Should this debate come up next session, the MNCPA will continue to oppose a tax on professional services.
County government audit reviews
Earlier this year, the Office of the Legislative Auditor published a report that was critical of the lack of due process the Office of the State Auditor (OSA) afforded CPA firms whose work was reviewed by the OSA. The report was also critical of the OSA for not thoroughly supporting its findings.
Currently, there isn't a published set of guidelines used by the OSA when conducting reviews of county government audits performed by CPA firms. The Legislature considered a bill to create new guidelines and provide a process for CPA firms, so they know what to expect when working with the OSA. The legislation passed the Senate 67--0, and it was included in the House omnibus state government finance bill that was ultimately vetoed by Dayton.
The vetoed bill included:
- A new requirement to provide a 30-day notice before beginning a review.
- Allowing CPA firms 30 days to respond to OSA inquiries requesting information.
- Requiring the OSA to provide a draft 30 days prior to issuing a final report.
- Requiring the OSA to conduct an exit conference with the CPA firm 20 days before issuing the final report.
- Requiring written comments be part of the final report if a CPA firm chooses to submit comments.
Whether you are a CPA working in business and industry or public practice, tort reform and accountant-liability statutes affect the way the CPA profession operates. These laws can also impact your ability to grow your business, work with clients or recruit prospective clients.
Tort law changes supported by the MNCPA last year were again included as part of the MNCPA 2018 legislative agenda. The House included pre-judgment interest rate changes in its omnibus public safety bill, but this change was not included as part of the final conference committee report negotiated between the House and Senate.
Tort reform will continue to be a part of future legislative debates.
Specific changes sought by the MNCPA included:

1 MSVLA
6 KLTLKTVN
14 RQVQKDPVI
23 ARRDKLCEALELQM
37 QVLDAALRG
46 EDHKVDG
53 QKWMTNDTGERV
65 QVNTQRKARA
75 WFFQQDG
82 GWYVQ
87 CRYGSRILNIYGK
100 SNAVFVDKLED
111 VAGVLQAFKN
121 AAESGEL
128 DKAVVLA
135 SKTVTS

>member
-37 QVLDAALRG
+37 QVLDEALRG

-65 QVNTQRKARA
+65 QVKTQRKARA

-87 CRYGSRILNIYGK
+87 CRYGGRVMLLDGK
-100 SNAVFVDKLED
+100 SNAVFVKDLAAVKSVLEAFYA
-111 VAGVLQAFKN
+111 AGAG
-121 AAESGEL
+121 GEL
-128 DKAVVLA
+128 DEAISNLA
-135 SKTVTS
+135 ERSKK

- Reducing the statute of limitations from six years to possibly four years.
- Reducing pre- and post-judgment interest rates on judgments awarded by the courts. The current rate is 10 percent.
- Proposed changes would have reduced the rate to a market-based rate with a bottom rate of 4 percent.
- Changes to appeal bond statutes.
Taxpayer bill of rights
In an ever-changing economy and an increasingly complex tax system, consistent guidance from tax administrators is an integral part of ensuring taxpayer and tax preparer compliance with tax laws.
The 2018 MNCPA legislative agenda included supporting updates to the taxpayer bill of rights. This issue was debated last year, and changes were included in the 2017 tax bill that Dayton vetoed. This year, the Legislature focused on other priorities (such as the TCJA) and changes to the taxpayer bill of rights were not debated.
The proposed changes would have provided additional protections and certainty for those trying to comply with the law.
The proposed changes included:
- A requirement for the Minnesota Department of Revenue (DOR) to establish a private letter ruling program like the Internal Revenue Service's private letter program. The guidance would provide a taxpayer a rationale and explanation of DOR positions on specific tax laws.
- A limitation of DOR authority to make tax assessments that are inconsistent with prior DOR written positions established in previous audits.
- An expansion of the DOR commissioner's authority to abate penalties.
- A new law allowing taxpayers the ability to request a dual audit if the taxpayer is being audited for sales and use tax, or individual income or corporate franchise tax.
The MNCPA continues to support resources and regulations to make compliance easier for businesses and individuals.
Planning has started for 2019 and your ideas are important. If there are topics you would like the Legislative Issues Committee to consider, please contact any of the committee members or Geno Fragnito at email@example.com.